Email scams are far from a thing of the past.
When someone sends an illegitimate email it is called social engineering. Many times, these social engineering cons rely on your willingness to be helpful. These emails can be crafted to look like they are from a coworker or even the CEO and the email convinces you they need help with an urgent problem without you even realizing the email red flags.
Unfortunately, this tactic works too well. Millions of dollars every year are lost by businesses due to social engineering. With small businesses being the target of 71% of all data breaches, it is imperative to educate your workforce on what an illegitimate email looks like. They are your best chance and the first line of defense against social engineering.
There are 7 main red flags you can hone in on to make sure you are not opening yourself up for a cyber attack.
If this seems suspicious for any reason, simply don’t open the email. Look out for people in your own company you don’t usually communicate with and people outside of your company without being related to your job responsibilities. No business relationship or past relationship should be a red flag to you especially if the email is unexpected or unusual.
If the email is sent to a weird mix of people in your organization or you are CC’d and you don’t know anyone else the email is being sent to, it is likely an illegitimate email.
- Time Stamp
Sometimes a legitimate email comes through late at night when a coworker is burning the midnight oil, but if you don’t know who sent it AND it was sent at an odd time, say 2 a.m., don’t risk opening the email.
If the subject doesn’t make much sense to you or doesn’t pertain to your job responsibilities, that could be a red flag. If the subject doesn’t match the content of the email, that is an even bigger red flag.
If the content seems pushy and the sender is asking you to take action to avoid a negative consequence, especially if you must act quickly, that could be a red flag, especially when combined with any of the other red flags already listed. If the content has spelling errors or poor grammar, that is another red flag. The content of a social engineering email might even seem like blackmail – asking you to look at a compromising or embarrassing picture of you or someone else you know.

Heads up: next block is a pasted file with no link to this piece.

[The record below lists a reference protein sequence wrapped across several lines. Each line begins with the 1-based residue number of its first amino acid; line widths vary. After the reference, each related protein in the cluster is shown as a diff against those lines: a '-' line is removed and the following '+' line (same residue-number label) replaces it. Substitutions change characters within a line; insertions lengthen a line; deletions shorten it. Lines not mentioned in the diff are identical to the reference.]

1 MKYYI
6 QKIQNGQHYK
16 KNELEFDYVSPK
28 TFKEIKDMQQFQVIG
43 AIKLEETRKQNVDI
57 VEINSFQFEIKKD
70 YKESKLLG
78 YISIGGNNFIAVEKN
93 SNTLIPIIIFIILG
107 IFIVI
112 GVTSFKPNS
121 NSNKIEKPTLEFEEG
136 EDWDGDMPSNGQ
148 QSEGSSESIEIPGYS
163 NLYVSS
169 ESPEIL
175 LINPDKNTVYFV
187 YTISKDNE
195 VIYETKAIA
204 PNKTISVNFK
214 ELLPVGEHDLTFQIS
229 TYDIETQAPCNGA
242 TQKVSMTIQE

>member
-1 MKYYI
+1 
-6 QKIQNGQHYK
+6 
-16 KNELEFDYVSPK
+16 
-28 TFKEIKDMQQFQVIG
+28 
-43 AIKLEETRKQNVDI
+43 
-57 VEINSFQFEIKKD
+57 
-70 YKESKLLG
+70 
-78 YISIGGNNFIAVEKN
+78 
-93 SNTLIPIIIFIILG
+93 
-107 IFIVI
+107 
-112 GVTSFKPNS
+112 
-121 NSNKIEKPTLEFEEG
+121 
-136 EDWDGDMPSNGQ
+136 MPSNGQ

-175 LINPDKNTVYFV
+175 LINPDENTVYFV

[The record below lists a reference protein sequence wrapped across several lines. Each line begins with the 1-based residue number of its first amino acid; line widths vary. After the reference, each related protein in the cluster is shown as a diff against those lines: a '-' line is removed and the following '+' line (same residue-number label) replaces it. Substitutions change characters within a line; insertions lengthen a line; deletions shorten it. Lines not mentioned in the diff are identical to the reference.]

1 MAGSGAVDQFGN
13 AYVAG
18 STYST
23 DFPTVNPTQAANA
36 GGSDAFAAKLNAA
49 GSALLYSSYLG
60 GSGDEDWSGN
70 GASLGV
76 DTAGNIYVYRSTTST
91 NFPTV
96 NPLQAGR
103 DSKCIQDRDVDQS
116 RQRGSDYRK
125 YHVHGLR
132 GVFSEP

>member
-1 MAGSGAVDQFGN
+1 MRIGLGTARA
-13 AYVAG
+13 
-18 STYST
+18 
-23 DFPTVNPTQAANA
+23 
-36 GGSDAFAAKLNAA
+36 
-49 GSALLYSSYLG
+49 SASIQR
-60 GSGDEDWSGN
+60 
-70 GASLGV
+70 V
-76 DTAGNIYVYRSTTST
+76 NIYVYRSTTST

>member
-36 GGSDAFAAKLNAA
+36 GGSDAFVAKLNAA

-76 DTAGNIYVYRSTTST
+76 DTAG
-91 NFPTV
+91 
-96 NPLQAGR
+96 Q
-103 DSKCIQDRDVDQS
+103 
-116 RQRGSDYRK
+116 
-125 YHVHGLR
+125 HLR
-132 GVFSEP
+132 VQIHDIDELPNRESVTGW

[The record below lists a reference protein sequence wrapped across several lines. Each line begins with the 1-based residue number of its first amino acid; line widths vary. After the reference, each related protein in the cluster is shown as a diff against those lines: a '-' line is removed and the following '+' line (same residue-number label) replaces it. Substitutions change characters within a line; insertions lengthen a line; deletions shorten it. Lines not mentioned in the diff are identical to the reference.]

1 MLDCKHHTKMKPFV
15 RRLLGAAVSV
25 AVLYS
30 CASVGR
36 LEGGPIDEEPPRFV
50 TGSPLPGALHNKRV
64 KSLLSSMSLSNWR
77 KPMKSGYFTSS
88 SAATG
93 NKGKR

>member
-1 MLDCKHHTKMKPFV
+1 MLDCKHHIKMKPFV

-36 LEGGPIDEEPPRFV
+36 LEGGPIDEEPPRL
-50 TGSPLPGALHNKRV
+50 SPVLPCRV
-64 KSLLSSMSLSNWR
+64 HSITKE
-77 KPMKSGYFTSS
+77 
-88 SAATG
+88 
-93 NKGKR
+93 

Most people know by now that you don’t want to open any attachments that you are not 100% sure are legitimate. If you were not expecting it, it is not from someone you know, it makes no sense in relationship to the email’s content, or it seems in any way odd, do not open it. Only one file type is always safe to click on -.TXT.
A great way to tell if a hyperlink is legitimate is to hover over it without clicking and see if it is linked to a different website. For example, the link shows up in the email content as www.buynow.com but when you hover over it the link shows up as www.www.seemerun.com, that is a big red flag. This mismatch is meant to mislead you. There are also hyperlinks that appear very long without giving you any further information that are illegitimate. If a hyperlink is misspelled, such as “pmcbank.com” versus “pncbank.com” that is another red flag.
Some or all of these red flags could be in a social engineered email meant to get you to click, open, respond, or do something else that will open your company up to a cyber threat. Sometimes it isn’t for months that you may realize something is amiss. Little by little, hackers could be gathering information in order to strike after accessing your network. Be careful with emails and when in doubt, delete.